Interesting arguments ensued in the Top Court on Thursday as the bench reserved orders for June 12 in the hearing of petitions challenging Ministry of Home Affairs (MHA) March 29 order stipulating full payment of wages to workers by employers during lockdown.
A three-judge bench led by Justice Ashok Bhushan also passed an interim order that no coercive action should be taken against employers for failure to comply with the March 29 order.
Senior Advocate KV Vishwanathan appeared for one of the petitioners, i.e. the Employer(s) "B4S Solutions Private Ltd.".
Arguments advanced by Vishwanathan urged for the need of "proportionality" as being a paramount consideration in times of the pandemic-crisis. He stated that the MHA order was unfair on the employers, as the Government, while issuing the said order, had focused entirely on managing the disaster, without paying much heed to the plight of employers.
"There has to be some proportionality. They're concerned with managing disaster, it is a disaster for us too. This is like a disaster for us and a bonanza for another."
In this backdrop, Mr. Vishwanathan submitted vehemently, that non-compliance with the order would attract prosecution, which in effect was detrimental to industries. He emphasised on the detrimental ramifications of effectuating such an order, which he argued, would eventually lead to loss of jobs. This would be antithetical to the intent of providing respite to workers during lockdown in the long-run as industries who have no resources to pay would be forced to shut down, he argued.
Vishwanathan: "If they're forced to pay, they'll pay and then shut down their industries. This will lead to a complete shutdown of industries and the workers will lose out in the long run".
Advocate Jeetendra Gupta also appeared for the Employer "Ficus Pax Ltd."
First, he pointed out that Advisory issued by the Labour Ministry's lacked jurisdiction.
"We need to see this in light of the MHA order. This advisory has been passed by an authority which is not competent to pass it."
Next, Gupta stated that there was innate need to extend the interim order of non-coercive action as labour officers were harassing Employers.
At this juncture the bench put forth a question to Gupta.
Justice Bhushan: "You tell us, can you run an industry without labour ? Therefore you have to strike a balance. It Should not be tilted Either on side of the employer or the employee."
To this, Gupta replied that the workload at his client's company had reduced manifold. Thus, it was difficult to pay all workers full wages. He further added that he was willing to pay the workers to the extent of making sure they have access to basics during this time.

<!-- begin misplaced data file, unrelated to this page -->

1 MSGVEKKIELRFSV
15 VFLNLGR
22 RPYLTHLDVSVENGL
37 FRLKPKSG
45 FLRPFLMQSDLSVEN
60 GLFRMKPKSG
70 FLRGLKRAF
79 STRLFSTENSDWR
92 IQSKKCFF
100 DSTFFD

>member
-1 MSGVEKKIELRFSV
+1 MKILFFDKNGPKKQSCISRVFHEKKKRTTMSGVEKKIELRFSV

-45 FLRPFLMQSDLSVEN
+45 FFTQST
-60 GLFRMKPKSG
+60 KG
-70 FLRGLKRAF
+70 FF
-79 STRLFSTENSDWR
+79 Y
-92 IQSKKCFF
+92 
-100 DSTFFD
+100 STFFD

Gupta: "How can I pay when theres no work? I'm willing to sit and negotiate so as to provide them with necessary means."
The thrust of Gupta's arguments revolved around facets of inability to sustain payments to 800 contract workers, which he argued had been employed during expanding mode of business.
Gupta: "I am only challenging the payment to contractors - these were hired for expansion purposes, how can I pay when my workload is not in expanding mode? Not challenging this notification viz. in-house workers. All the in house workers have been paid salaries but why should I pay the 800 contract workers when no work is happening?"
Finally, Advocate Jeetendra Gupta stated that the Government must utilise the ESI funds to pay minimum wages to the workforce of the country. He argued,
"There is a separate ESI fund which has 80,000 to 90,000 crores as surplus fund. The govt could have utilised 30,000 crores and pay the entire minimum wages to all workforce in the country, but they speak of 20 lakh crore."
Gupta also referred to Sec. 35(c) of the DMA, "We are not against workers, i'm only saying that in terms of sec 35(c), the govt should have created a fund for mitigating the problems of workers."
Advocate Varun Singh, who represented another petitioner submitted that it was the Responsibility of Government to mitigate the workers' issues.
He drew corollaries between how USA and UK had handled the crisis. "Why am I being made to suffer as an industry?" he said.
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